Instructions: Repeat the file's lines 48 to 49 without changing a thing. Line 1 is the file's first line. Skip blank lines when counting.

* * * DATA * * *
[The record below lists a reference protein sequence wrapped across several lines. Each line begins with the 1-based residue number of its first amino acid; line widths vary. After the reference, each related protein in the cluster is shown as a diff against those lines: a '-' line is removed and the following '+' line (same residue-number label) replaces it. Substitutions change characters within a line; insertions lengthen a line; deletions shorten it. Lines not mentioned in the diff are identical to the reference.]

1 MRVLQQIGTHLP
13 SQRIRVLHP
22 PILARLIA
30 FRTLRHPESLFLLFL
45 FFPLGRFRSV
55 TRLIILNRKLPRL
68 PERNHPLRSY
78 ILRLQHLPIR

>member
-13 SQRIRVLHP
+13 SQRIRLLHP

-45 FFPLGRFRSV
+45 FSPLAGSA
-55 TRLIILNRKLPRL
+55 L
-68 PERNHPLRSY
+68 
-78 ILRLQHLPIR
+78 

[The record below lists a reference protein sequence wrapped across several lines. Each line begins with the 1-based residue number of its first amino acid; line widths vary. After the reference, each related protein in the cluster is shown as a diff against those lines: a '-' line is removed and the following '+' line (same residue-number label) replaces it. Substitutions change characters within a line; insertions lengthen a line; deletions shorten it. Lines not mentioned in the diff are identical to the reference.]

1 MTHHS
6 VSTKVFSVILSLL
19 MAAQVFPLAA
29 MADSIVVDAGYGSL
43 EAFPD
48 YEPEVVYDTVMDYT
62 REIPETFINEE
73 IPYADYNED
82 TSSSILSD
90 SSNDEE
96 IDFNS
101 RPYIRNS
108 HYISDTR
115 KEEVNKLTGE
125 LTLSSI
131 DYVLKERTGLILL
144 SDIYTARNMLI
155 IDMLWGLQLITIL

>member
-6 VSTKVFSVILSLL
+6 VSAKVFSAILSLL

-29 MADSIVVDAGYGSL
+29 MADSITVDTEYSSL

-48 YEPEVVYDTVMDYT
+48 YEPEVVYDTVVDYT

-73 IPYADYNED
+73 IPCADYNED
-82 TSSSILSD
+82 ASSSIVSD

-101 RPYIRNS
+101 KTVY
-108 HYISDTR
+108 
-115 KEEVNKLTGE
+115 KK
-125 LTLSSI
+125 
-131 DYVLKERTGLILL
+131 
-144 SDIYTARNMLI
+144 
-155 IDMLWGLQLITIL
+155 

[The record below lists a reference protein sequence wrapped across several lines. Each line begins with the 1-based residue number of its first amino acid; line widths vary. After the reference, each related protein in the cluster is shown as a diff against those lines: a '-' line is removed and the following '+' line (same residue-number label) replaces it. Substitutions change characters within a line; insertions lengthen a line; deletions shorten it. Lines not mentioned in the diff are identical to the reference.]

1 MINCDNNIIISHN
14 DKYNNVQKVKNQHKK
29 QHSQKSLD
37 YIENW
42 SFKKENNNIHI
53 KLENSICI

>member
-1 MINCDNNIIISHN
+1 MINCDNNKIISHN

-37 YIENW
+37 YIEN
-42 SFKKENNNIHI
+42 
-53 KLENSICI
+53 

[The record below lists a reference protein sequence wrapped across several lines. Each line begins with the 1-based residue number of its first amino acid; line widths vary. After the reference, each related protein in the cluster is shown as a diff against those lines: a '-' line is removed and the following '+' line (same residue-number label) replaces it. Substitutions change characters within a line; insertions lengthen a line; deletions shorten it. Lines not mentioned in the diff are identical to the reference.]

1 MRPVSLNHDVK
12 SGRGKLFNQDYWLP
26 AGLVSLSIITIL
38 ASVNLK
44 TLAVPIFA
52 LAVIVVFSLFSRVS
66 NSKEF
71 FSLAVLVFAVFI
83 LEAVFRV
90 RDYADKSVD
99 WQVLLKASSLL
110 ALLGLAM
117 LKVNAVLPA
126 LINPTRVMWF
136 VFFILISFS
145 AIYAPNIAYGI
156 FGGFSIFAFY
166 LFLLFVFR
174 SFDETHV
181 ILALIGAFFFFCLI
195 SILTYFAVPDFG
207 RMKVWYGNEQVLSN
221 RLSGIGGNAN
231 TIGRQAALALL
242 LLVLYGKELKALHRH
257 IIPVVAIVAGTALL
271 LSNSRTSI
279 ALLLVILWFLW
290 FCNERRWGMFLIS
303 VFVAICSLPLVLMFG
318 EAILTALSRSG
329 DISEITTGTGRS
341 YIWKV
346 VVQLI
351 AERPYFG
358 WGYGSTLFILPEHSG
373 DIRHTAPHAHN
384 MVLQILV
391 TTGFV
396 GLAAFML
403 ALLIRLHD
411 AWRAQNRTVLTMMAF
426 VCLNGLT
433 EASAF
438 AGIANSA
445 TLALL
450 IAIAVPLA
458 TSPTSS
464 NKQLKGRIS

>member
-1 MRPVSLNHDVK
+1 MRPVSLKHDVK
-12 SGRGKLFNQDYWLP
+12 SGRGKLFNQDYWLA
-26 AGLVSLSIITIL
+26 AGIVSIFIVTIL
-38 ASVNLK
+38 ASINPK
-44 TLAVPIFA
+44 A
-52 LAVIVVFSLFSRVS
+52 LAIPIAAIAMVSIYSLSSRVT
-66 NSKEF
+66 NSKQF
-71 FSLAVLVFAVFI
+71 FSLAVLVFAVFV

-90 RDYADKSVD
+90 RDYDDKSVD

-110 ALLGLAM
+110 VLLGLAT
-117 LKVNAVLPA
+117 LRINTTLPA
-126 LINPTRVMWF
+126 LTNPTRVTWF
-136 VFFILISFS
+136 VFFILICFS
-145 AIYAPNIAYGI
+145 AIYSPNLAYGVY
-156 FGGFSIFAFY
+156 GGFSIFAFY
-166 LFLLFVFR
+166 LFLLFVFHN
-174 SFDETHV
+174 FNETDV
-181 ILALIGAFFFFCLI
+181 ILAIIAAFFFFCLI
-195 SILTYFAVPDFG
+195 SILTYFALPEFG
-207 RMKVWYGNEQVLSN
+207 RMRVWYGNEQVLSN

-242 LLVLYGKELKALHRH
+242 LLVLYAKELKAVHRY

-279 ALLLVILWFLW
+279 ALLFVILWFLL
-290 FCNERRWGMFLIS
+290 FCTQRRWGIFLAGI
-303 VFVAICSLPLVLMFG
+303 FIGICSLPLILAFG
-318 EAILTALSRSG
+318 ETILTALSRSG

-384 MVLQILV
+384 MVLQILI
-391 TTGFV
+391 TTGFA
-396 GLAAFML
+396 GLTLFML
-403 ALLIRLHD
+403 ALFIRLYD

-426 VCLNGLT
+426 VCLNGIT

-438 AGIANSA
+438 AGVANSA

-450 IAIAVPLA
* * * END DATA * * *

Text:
+73 IPCADYNED
-82 TSSSILSD